The article by Pashman and Perez (2015) explains a decision by Wheaton College to cease offering students health insurance in order to avoid violating Obamacare, which requires insurers to offer coverage for birth control. Wheaton College was founded on Christian values that ban some forms of contraception. Specifically, the institution does not support FDA-approved morning pills and intrauterine devices since its religious beliefs equate use of these contraceptives as abortion.
However, Wheaton College is mandated by the Affordable Care Act to provide birth control to students it gives coverage to. In order to avoid undermining its catholic values and breaking the law, the college opted to stop offering insurance and it passed this responsibility to other health insurance firms. This paper holds the position that Wheaton College acted ethically. The philosophical approach that will be used to analyze the case is Kant’s deontological approach. Through applying this approach, it will be clear that Wheaton College performed a right ethical and moral decision.
There are two ethical issues facing Wheaton College. The first issue is the requirement by the Affordable Care Act regarding provision of birth control, which is in direct violation of the religious beliefs held by the institution. Whereas Obamacare requires health insurers to provide birth control to patients who need them, the protestant faith that guides the values of Wheaton College do not support use of certain birth control techniques. The second issue is the stoppage in healthcare coverage by Wheaton College, which may adversely affect the health outcomes of the college’s population. These two conflicting issues have resulted in an ethical dilemma which forced the institution to stop offering healthcare insurance to students.
This is an ethical viewpoint developed by Immanuel Kant that is used to guide ethical decision making (Pashman & Perez, 2015). One of the guiding principles of this approach is that ethical or moral actions are those which are done out of a sense of duty. Kant’s deontology does not analyze the consequences of actions when determining whether they are moral or not; it assesses the motivations that made a person to act. Moreover, a moral person is one whose motivation to act is guided by his/her duty to society. For instance, fire-fighters have a duty to protect the lives and property of people through fighting fire, and every time they respond to a hazard, then they perform moral actions since they are fulfilling their duty to society (Waller, 2015).
In the case on Wheaton College, its primary duty is to the college founders and stakeholders who provide its vision. It has a duty to implement the values that define the organizational culture at the school, while protecting the interests of stakeholders. Wheaton College was founded on the platform of strong Christian roots that have led to its success. The college should therefore perform its duty to its founders through adhering to its Protestant teachings that forbid certain use of birth control. If it violates these principles and allows issuance of birth control to students, it will have failed in its moral duty to its founders and other stakeholders.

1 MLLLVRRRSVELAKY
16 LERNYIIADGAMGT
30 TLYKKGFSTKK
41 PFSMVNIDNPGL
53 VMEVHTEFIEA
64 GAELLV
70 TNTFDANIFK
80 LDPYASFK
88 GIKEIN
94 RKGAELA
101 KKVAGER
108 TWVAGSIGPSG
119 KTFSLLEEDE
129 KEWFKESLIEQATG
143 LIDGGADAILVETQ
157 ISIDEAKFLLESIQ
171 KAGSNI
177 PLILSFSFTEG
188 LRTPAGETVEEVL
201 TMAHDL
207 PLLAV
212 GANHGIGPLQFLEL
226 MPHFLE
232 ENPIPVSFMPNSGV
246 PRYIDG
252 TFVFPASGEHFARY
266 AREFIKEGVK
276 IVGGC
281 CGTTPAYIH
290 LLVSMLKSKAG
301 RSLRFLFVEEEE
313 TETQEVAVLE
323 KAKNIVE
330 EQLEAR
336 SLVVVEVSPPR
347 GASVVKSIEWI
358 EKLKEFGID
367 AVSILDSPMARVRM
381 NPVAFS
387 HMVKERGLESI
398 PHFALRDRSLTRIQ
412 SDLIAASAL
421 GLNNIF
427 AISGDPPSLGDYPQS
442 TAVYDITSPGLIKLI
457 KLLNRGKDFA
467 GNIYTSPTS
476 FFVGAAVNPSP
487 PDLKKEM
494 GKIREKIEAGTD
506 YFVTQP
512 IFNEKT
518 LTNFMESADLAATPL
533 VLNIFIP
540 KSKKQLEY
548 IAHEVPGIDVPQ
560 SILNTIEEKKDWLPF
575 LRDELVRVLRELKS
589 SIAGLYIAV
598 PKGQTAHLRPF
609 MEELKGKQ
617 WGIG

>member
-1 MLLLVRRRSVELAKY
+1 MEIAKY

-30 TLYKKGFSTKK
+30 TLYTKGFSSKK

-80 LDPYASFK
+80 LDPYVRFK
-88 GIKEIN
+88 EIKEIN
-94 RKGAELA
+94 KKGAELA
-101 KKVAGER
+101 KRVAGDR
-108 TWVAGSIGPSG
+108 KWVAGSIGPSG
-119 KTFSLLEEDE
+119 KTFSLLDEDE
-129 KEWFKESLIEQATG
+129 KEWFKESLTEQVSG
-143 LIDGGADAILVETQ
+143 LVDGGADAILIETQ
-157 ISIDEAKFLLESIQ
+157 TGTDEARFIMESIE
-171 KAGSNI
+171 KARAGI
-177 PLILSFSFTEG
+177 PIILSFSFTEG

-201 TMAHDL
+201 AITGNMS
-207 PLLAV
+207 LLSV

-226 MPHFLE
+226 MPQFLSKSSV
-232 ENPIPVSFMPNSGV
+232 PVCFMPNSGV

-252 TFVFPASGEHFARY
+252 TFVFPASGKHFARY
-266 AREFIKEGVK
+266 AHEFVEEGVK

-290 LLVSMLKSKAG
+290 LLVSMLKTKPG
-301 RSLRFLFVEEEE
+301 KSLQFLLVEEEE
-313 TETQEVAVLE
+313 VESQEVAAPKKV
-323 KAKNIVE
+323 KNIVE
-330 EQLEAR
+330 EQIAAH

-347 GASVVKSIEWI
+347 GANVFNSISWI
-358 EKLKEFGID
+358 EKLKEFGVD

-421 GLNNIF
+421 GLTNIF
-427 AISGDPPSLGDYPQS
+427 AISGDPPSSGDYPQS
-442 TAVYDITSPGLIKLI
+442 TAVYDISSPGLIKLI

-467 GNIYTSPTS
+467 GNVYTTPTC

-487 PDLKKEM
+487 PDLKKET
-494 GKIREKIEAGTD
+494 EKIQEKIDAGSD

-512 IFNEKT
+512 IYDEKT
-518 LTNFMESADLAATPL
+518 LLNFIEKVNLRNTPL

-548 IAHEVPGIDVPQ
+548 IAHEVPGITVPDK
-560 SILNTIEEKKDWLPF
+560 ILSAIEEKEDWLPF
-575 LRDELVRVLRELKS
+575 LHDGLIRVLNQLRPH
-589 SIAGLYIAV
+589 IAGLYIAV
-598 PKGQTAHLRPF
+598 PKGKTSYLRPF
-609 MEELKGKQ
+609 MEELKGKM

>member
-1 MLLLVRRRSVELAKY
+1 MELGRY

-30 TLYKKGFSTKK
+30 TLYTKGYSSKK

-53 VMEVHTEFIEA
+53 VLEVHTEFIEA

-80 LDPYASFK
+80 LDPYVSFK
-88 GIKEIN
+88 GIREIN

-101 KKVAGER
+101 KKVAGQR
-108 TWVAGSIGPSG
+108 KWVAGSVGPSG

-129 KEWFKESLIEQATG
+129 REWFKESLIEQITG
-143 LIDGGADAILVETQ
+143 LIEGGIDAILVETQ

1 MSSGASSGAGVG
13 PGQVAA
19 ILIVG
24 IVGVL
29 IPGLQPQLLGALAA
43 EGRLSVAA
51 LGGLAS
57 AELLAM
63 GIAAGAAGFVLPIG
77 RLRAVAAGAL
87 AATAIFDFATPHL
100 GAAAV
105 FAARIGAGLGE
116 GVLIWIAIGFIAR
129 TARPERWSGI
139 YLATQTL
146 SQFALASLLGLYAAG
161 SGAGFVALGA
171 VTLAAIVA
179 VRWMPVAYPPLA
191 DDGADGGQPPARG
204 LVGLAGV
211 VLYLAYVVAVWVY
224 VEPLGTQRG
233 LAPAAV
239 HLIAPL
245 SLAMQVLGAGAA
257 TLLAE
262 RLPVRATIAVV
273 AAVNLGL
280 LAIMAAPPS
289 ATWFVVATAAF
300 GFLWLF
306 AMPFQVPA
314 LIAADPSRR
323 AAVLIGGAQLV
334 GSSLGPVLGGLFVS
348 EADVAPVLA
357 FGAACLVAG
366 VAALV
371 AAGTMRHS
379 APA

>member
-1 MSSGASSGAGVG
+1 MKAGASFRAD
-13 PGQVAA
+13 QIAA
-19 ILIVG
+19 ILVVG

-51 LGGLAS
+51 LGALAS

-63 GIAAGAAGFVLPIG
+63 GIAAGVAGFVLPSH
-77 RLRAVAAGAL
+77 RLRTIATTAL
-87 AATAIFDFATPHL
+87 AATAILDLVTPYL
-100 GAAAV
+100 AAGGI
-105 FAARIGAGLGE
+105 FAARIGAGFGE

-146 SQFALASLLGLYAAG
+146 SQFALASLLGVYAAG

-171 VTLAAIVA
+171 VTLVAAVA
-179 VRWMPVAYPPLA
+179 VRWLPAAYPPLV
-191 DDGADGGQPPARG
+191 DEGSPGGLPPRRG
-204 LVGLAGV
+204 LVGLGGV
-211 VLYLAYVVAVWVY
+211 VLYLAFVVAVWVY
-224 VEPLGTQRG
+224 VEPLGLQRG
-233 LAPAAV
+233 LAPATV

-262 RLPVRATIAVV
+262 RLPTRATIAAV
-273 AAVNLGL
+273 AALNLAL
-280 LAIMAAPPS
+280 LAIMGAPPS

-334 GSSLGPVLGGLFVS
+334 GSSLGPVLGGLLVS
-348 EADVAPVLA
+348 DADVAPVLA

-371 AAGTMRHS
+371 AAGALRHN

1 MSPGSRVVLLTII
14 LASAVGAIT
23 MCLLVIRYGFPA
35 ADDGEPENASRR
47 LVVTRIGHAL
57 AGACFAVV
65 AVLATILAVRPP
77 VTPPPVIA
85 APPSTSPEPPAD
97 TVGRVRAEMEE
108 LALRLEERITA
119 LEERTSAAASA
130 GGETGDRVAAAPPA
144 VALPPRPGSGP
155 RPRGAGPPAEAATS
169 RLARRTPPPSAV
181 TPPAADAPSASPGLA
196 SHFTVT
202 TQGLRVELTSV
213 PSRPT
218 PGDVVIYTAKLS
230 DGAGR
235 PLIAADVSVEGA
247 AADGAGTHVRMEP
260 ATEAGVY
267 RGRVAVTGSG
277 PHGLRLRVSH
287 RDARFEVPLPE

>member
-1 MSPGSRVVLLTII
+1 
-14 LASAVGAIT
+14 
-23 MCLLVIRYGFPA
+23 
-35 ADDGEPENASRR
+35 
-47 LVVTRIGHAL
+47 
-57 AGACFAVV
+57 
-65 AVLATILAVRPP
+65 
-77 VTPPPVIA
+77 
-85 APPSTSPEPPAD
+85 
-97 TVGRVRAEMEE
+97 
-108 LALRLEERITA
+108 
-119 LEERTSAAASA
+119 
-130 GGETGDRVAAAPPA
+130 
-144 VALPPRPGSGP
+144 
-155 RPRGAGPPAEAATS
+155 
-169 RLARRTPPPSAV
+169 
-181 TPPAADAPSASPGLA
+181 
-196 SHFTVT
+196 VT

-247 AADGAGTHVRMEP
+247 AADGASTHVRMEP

Moreover, Wheaton College also has a duty to follow the regulations of the Affordable Care Act which mandates health insurance providers to avail birth control coverage to their clients. If the college fails to adhere to these regulations, then it may face legal liability and it will have failed in its duty to the founders and its stakeholders. Under these difficult circumstances, the most viable option would be to cease offering health insurance to students. This is the most effective option since it will enable Wheaton College to fulfil its duty to the founders. It will not only adhere to the Protestant values regarding the use of birth control, but it will also avoid breaking the Affordable Care Act regulations and facing legal liability. The college therefore made a correct ethical and moral decision based on Kant’s deontology.
Wheaton College faces a difficult ethical dilemma regarding adhering to its Christian principles and following the Affordable Care Act regulations on the issue of birth control. The Protestant values that the college supports do not condone certain forms of birth control. To balance between these competing demands, Wheaton College stopped giving healthcare services to students. Based on Kant’s deontology where moral actions are judged by one’s duty to society, the college made a right moral and ethical decision to refrain from health coverage. This is because it has a duty to its founders to adhere to the values that they developed and to follow regulations that guide the education sector. When the college stopped offering healthcare coverage, it attained a solution to both issues it faced; it was able to conform to the Christian values n birth control, and it was able to conform to the law without breaching the Affordable Care Act regulations. Wheaton College therefore took the morally and ethically right action.
Beauchamp, T. L. (2011). Philosophical Ethics: An Introduction to Moral Philosophy. New
York: McGraw Hill.
Pashman, M. B. & Perez, A. (2015). No more health insurance, Wheaton tells students.
Waller, B. N. (2015). Consider Ethics: Theory, Readings, and Contemporary Issues. New
York: Pearson Longman.
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